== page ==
Australia is being dragged into US wars

September 9, 2017
Philippine soldiers patrolling a deserted neighbourhood searching for militants.

The threat of nuclear annihilation is closer than at any time since the end of the Cold War as two heads of state use nuclear weapons as props in what looks like a fight between two adolescent boys.

On one side is a narcissistic bully, born to inherit great power and with credible reports that his personal life includes indulging in acts of sadism, whose policies in government are driven by a combination of xenophobia, ego and whim and who is threatening nuclear Armageddon if he doesn't get his way.

On the other side is North Korean dictator Kim Jong-un.

In a situation where Russia's belligerent President Vladimir Putin is able to play the role of a level-headed voice of sanity, some Western countries are distancing themselves from US President Donald Trump, or at least urging caution. But not Australia.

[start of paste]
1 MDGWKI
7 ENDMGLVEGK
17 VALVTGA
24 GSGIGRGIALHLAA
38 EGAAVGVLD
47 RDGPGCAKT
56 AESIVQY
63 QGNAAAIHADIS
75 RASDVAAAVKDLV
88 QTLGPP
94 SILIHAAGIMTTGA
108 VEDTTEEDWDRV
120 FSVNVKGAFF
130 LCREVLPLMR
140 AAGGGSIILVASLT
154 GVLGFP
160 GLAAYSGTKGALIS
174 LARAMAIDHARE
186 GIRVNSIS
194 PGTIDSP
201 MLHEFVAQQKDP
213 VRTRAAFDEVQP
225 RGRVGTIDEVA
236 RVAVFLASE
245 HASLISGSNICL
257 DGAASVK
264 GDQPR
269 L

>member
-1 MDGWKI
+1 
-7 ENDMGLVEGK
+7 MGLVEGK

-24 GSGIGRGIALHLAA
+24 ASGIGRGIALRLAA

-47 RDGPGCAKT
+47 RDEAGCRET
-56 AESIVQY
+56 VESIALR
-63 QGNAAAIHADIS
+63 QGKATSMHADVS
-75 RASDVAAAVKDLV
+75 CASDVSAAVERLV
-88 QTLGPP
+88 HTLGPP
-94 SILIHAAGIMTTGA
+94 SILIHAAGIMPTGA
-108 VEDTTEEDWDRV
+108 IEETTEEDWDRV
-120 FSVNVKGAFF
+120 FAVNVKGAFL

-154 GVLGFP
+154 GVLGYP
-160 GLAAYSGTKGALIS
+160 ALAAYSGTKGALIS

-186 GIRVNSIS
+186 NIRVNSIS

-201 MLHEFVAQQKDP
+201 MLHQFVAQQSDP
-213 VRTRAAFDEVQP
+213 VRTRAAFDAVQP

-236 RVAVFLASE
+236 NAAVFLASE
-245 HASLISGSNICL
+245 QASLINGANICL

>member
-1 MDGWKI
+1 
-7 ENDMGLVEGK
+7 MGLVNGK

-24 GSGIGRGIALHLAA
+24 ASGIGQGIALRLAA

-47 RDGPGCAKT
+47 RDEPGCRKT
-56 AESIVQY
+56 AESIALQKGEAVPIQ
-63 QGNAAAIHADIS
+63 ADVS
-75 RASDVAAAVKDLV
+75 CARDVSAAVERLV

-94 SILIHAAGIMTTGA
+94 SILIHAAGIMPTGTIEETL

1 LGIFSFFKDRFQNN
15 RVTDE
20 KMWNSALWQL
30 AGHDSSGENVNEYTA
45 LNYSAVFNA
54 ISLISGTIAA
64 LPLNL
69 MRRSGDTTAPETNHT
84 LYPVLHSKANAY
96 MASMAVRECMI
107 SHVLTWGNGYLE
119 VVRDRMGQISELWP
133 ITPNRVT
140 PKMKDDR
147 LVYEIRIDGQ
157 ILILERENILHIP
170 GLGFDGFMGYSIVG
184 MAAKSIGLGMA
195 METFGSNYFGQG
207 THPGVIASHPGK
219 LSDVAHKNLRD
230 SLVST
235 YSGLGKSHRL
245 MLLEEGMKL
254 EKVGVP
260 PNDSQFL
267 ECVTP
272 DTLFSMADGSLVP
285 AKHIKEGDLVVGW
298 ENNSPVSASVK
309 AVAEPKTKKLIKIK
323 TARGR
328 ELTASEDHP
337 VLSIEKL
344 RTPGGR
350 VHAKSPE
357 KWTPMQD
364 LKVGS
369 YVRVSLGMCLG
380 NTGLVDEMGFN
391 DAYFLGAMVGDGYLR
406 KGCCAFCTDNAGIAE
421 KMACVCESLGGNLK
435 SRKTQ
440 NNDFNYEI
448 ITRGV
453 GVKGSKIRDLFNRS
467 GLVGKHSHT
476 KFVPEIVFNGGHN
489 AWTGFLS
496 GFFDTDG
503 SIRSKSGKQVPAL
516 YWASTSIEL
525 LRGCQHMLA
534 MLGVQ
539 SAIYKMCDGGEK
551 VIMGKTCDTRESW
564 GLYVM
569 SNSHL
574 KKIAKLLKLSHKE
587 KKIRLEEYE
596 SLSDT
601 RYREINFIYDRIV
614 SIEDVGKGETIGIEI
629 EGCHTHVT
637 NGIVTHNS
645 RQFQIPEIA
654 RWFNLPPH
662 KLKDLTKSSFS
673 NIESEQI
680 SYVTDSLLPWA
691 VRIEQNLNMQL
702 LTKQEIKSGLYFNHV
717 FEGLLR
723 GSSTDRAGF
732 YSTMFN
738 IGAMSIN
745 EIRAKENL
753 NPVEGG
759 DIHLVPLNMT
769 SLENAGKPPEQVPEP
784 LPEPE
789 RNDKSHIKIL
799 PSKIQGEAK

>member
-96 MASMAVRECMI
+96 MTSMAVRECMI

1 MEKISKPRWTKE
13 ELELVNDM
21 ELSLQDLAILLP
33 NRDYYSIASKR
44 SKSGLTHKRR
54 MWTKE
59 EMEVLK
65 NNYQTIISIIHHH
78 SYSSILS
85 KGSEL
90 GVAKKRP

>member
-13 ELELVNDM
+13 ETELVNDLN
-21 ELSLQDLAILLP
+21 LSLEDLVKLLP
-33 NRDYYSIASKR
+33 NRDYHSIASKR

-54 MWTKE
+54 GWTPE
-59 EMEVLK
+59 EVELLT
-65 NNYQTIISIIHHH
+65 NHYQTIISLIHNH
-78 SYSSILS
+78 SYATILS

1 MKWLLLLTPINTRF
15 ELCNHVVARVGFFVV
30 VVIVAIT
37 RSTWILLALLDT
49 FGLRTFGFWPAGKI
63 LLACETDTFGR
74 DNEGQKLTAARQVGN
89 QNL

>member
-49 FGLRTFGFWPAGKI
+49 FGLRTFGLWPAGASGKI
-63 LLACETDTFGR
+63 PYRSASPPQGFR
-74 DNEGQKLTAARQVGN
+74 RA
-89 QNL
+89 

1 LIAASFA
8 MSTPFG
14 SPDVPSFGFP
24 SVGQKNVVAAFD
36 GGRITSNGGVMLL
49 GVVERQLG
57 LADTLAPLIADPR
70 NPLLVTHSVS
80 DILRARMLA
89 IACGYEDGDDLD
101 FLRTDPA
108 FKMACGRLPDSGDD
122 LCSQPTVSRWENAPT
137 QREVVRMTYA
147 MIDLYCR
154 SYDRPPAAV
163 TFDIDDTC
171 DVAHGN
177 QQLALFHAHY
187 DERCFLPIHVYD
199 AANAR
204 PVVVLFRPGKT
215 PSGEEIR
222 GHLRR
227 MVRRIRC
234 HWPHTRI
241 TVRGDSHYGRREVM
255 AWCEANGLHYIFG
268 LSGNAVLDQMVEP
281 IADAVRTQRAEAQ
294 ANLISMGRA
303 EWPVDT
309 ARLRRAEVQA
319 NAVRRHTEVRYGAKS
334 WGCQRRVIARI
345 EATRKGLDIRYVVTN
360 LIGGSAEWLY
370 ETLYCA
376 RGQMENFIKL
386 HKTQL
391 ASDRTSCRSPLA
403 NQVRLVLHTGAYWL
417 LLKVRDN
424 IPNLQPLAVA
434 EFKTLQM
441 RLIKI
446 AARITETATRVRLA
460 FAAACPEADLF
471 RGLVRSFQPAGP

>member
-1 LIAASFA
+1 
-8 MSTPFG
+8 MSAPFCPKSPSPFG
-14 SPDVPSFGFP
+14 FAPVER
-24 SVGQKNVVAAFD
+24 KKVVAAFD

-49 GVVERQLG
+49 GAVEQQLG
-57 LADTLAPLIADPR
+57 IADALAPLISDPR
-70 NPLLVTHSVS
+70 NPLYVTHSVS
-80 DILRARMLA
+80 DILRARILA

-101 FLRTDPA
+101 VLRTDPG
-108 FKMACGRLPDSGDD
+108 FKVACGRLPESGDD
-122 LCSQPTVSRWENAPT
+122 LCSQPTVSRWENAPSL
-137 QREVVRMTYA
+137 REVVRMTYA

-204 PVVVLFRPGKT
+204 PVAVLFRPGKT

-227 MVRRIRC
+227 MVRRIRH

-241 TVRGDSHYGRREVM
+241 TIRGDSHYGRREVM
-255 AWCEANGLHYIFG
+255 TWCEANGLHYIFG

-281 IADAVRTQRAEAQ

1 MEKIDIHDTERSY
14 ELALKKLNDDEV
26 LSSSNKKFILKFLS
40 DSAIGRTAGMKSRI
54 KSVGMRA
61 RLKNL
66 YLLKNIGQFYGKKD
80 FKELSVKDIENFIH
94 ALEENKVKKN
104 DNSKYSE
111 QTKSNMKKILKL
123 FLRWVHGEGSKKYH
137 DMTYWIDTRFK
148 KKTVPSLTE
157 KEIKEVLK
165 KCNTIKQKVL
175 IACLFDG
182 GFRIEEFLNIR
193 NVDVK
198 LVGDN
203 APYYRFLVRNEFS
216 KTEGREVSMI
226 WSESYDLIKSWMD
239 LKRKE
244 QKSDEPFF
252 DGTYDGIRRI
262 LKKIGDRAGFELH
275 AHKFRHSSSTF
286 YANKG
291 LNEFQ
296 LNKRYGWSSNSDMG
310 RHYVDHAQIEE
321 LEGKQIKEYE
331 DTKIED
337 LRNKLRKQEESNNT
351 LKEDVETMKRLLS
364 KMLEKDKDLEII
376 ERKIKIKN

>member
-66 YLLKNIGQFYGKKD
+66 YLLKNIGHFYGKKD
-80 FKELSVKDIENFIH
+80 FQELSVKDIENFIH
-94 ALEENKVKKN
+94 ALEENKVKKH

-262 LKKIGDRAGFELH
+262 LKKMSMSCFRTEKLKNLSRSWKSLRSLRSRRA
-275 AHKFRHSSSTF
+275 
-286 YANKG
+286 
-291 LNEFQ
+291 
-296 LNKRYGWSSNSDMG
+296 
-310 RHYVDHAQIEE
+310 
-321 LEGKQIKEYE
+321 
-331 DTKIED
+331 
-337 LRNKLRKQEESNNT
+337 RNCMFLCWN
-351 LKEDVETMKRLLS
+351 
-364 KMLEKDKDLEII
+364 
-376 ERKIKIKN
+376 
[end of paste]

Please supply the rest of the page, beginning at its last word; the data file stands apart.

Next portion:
“America stands by its allies, including Australia of course, and we stand by the United States. So be very, very clear on that. If there’s an attack on the US, the ANZUS Treaty would be invoked and Australia would come to the aid of the United States, as America would come to our aid if we were attacked,” Prime Minister Malcolm Turnbull told radio station 3AW on August 11.

On September 7 he told Channel 9's Today he was confident Trump was on the right path. But when Karl Stefanovic asked “Will we go to war?” he replied “The risk of war is greater than it’s been since the end of the Korean War”.

Since the 1940s, Australian governments of both parties have been keen to promote Australia as Washington's most loyal ally, regardless of the sanity of the incumbent US president. The policy is based on the premise that if Australia unquestioningly follows the US into any war, the US, the world's most powerful imperialist state, will look after Australian capitalists’ global interests.